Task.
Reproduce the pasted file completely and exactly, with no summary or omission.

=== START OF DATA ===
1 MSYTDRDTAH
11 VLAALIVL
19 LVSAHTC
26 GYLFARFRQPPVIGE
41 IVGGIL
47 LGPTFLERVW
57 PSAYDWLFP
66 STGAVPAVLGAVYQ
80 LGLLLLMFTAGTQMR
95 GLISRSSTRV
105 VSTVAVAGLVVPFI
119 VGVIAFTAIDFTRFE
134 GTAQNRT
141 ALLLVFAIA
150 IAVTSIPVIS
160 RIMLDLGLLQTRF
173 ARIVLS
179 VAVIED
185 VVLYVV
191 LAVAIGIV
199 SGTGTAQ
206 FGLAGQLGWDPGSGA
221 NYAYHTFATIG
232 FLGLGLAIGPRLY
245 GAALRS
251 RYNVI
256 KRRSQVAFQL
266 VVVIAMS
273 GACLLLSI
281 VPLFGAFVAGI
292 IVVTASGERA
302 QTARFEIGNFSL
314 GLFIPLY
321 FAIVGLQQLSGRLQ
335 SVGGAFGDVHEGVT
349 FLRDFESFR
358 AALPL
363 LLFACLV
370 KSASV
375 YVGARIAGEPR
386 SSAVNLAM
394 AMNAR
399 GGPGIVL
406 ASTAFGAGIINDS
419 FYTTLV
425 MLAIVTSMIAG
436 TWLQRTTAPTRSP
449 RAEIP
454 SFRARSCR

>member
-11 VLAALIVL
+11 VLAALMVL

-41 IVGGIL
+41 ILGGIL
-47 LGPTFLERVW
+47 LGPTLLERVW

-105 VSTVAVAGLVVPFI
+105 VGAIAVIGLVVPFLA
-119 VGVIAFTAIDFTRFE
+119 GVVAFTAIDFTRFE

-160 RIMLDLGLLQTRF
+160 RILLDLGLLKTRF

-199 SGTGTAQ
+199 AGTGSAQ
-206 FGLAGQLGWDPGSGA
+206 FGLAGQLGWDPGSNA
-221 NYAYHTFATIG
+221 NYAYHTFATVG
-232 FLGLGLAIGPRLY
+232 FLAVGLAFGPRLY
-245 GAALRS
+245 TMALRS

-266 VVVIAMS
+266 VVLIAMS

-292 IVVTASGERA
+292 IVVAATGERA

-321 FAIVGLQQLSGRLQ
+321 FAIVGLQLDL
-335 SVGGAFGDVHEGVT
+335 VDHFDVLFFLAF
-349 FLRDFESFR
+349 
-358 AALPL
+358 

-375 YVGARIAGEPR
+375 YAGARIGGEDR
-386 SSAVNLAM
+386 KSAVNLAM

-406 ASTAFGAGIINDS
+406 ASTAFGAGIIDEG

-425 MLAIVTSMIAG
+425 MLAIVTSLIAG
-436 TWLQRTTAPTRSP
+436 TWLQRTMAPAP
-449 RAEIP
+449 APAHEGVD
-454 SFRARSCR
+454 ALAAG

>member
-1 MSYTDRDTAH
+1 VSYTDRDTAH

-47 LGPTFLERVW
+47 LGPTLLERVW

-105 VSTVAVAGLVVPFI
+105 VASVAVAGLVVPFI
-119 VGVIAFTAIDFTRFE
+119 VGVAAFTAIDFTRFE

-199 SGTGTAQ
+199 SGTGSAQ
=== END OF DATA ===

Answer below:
1 MSYTDRDTAH
11 VLAALIVL
19 LVSAHTC
26 GYLFARFRQPPVIGE
41 IVGGIL
47 LGPTFLERVW
57 PSAYDWLFP
66 STGAVPAVLGAVYQ
80 LGLLLLMFTAGTQMR
95 GLISRSSTRV
105 VSTVAVAGLVVPFI
119 VGVIAFTAIDFTRFE
134 GTAQNRT
141 ALLLVFAIA
150 IAVTSIPVIS
160 RIMLDLGLLQTRF
173 ARIVLS
179 VAVIED
185 VVLYVV
191 LAVAIGIV
199 SGTGTAQ
206 FGLAGQLGWDPGSGA
221 NYAYHTFATIG
232 FLGLGLAIGPRLY
245 GAALRS
251 RYNVI
256 KRRSQVAFQL
266 VVVIAMS
273 GACLLLSI
281 VPLFGAFVAGI
292 IVVTASGERA
302 QTARFEIGNFSL
314 GLFIPLY
321 FAIVGLQQLSGRLQ
335 SVGGAFGDVHEGVT
349 FLRDFESFR
358 AALPL
363 LLFACLV
370 KSASV
375 YVGARIAGEPR
386 SSAVNLAM
394 AMNAR
399 GGPGIVL
406 ASTAFGAGIINDS
419 FYTTLV
425 MLAIVTSMIAG
436 TWLQRTTAPTRSP
449 RAEIP
454 SFRARSCR

>member
-11 VLAALIVL
+11 VLAALMVL

-41 IVGGIL
+41 ILGGIL
-47 LGPTFLERVW
+47 LGPTLLERVW

-105 VSTVAVAGLVVPFI
+105 VGAIAVIGLVVPFLA
-119 VGVIAFTAIDFTRFE
+119 GVVAFTAIDFTRFE

-160 RIMLDLGLLQTRF
+160 RILLDLGLLKTRF

-199 SGTGTAQ
+199 AGTGSAQ
-206 FGLAGQLGWDPGSGA
+206 FGLAGQLGWDPGSNA
-221 NYAYHTFATIG
+221 NYAYHTFATVG
-232 FLGLGLAIGPRLY
+232 FLAVGLAFGPRLY
-245 GAALRS
+245 TMALRS

-266 VVVIAMS
+266 VVLIAMS

-292 IVVTASGERA
+292 IVVAATGERA

-321 FAIVGLQQLSGRLQ
+321 FAIVGLQLDL
-335 SVGGAFGDVHEGVT
+335 VDHFDVLFFLAF
-349 FLRDFESFR
+349 
-358 AALPL
+358 

-375 YVGARIAGEPR
+375 YAGARIGGEDR
-386 SSAVNLAM
+386 KSAVNLAM

-406 ASTAFGAGIINDS
+406 ASTAFGAGIIDEG

-425 MLAIVTSMIAG
+425 MLAIVTSLIAG
-436 TWLQRTTAPTRSP
+436 TWLQRTMAPAP
-449 RAEIP
+449 APAHEGVD
-454 SFRARSCR
+454 ALAAG

>member
-1 MSYTDRDTAH
+1 VSYTDRDTAH

-47 LGPTFLERVW
+47 LGPTLLERVW

-105 VSTVAVAGLVVPFI
+105 VASVAVAGLVVPFI
-119 VGVIAFTAIDFTRFE
+119 VGVAAFTAIDFTRFE

-199 SGTGTAQ
+199 SGTGSAQ